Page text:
The big news of the weekend has been president Barack Obama’s visit to his father’s homeland, Kenya.
The symbolism of the visit of the first African-American president of the United States to a leading African country, can hardly be more obvious.
What unites Kenya and America are the ways in which both countries are wrought with frustration – and with hope. Hopes arise from the apparent dynamism and forward looking spirit of their societies, economies and cultures. But frustration comes from the perennial tensions, and at times violent conflicts their nations face, and which bring to the fore the ethnic, cultural and race-based cleavages apparent in them.
To live with, and manage, difference, is one of the biggest challenges the humankind faces today.
The same applies, paradoxically, to Finland, which is one of the most culturally and socially homogenous countries in the world.
The big news in Finland has not been Obama’s visit to Kenya, and his impassionate speech in a packed Nairobi gymnasium. The big news in Finland has been another peek into the melting pot of a new, virulent type of Finnish nationalism, that feeds itself with xenophobia, anti-islamism and explicit hatred of the idea of cultural co-existence, i.e. multiculturalism.
What is the right measure to judge the Breivik-styled outburst this weekend by Olli Immonen, member of Finnish parliament, to “defeat this nightmare called multiculturalism” and his call “to fight until the end for our homeland and one true Finnish nation”?
Indignation, irony, silence? Or just a list of basic facts?
Immonen is a member of Perussuomalaiset, one of the largest parties in Finland and which contains a significant xenophobic element. His party serves as a conduit for such opinions in the country at large.
The party holds governmental power in Finland. Its ministers control the foreign ministry, the ministry of defence and the justice ministry. The Speaker of the Parliament is from that party.
Their members naturally have private opinions and views. But anything they say in public, or in private, are set against these facts.
Their views represent power. Power given to them by the Finnish people. That is why their private views matter.
All this should be obvious to any experienced political operator or communicator. If trouble arises, the party leadership intervenes and restores orderly conduct.
Instead, the party is now hell-bent to let the Immonen-affair to escalate. The party leader, foreign minister Timo Soini has decided not to say anything on the matter, that is, effectively endorsing Immonen’s cry for war against cultural co-existence.
Practically at the same time when Barack Obama says in Nairobi: “I’m the first Kenyan-American to be president of the United States. That goes without saying.”
Other party functionaries have tried to convince a skeptical public that Immonen’s views are merely his private views. Not many in the country buy that. And not surprisingly, the international media is slowly awakening for a scandal that refuses to blow over.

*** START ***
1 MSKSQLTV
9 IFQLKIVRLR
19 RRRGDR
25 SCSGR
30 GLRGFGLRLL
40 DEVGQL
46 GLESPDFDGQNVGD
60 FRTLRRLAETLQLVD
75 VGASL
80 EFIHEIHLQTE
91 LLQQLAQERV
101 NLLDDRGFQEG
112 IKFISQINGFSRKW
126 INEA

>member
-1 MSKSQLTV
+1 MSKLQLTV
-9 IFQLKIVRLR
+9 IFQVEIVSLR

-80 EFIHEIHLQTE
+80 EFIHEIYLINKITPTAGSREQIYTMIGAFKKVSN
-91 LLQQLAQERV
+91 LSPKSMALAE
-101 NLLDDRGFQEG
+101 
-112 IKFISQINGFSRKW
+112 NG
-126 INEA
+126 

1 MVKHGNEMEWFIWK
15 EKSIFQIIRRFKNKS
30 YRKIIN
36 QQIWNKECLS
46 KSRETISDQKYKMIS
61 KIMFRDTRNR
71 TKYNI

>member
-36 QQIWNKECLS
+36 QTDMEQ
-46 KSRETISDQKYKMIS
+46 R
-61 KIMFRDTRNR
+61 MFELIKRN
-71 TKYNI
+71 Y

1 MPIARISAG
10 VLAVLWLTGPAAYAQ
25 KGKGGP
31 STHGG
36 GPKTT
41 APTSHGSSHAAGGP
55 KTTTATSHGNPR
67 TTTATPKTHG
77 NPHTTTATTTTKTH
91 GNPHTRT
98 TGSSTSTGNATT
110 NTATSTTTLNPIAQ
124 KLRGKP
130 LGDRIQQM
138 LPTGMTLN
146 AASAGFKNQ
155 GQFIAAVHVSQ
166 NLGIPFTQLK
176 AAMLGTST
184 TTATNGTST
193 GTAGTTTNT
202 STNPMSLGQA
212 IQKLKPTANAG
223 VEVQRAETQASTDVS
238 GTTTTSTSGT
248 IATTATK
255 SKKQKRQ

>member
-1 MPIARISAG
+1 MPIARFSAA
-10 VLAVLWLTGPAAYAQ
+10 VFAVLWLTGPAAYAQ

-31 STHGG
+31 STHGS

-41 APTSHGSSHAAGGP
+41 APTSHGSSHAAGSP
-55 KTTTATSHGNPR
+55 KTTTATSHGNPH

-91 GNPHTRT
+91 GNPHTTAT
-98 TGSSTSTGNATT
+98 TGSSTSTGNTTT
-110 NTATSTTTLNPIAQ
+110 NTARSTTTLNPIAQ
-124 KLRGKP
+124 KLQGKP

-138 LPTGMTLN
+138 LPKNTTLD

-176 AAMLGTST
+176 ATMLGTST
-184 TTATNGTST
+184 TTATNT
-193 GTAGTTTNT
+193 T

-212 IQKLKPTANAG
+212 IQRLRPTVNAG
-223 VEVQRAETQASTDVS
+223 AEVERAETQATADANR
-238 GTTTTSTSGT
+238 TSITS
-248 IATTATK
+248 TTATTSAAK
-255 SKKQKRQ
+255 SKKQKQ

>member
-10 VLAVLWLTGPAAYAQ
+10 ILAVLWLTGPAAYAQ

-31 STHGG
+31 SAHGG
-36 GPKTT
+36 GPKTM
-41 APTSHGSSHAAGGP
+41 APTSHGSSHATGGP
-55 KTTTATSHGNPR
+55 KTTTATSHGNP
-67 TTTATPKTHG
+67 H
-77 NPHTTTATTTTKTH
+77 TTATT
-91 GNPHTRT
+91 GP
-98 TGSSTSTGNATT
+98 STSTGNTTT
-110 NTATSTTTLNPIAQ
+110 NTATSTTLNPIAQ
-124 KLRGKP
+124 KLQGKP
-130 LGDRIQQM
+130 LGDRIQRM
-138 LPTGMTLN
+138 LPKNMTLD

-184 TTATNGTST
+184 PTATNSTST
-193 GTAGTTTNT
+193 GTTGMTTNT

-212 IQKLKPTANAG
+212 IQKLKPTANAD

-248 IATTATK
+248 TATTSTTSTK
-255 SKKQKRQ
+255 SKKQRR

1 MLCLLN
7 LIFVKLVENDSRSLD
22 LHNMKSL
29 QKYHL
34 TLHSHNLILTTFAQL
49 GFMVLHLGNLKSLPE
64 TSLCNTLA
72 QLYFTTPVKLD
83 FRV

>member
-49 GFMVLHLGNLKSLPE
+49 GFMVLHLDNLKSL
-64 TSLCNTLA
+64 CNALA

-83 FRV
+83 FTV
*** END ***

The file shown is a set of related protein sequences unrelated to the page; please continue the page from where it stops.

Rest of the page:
The Perussuomalaiset has weathered other similar scandals in the past. But this time is different. Why?
The crucial factor is the portfolio Timo Soini holds, the foreign ministry.
International relations is a special field of politics, loaded with symbolical and cultural forms of power. Reputational issues are incredibly important, especially in gaining trust by others. It may sound startling, but it makes all the difference who the person carrying the MFA portfolio is, and where and from what background she or he comes from.
Think of John Kerry in the middle east. Think of Obama in Kenya.
That is why many countries choose carefully whom they trust the all important foreign ministerships. Even the dictators often rely on professional diplomats – or at least less than colorful politicians. Remember Tariq Aziz, Saddam Hussein’s chief diplomat? Or Sergey Lavrov, Putin’s trusted man on the field?
There are many others that you cannot remember. But that is precisely the point.
International diplomacy is a world of its own, its customs and habits are centuries old. Finns have always understood this. A prior holder of the portfolio had to resign due to his habit of sending mildly erotic text messages to a busty celebrity.
A foreign minister cannot be the laughing stock of fellow diplomats. Neither can she or he be suspected for entertaining views that are in overt conflict with the ones she or he shares with her or his confidential interlocutors. Especially if they are allies, such as other EU- or Nordic countries.
Furthermore, the carrier of the MFA portfolio is more a representative of the Finnish state than other ministers are.
The diplomatists’ backgrounds, values, motives and operational principles are constantly analyzed and evaluated by other players. That is why views expressed in Soini’s power base (his parliamentary group and party) are directly relevant for the day-to-day handling of foreign affairs – of Finland.
And the longer Finland’s heads of state let this scandal simmer, the greater will the reputational damage be – to this great nation, and the state of Finland.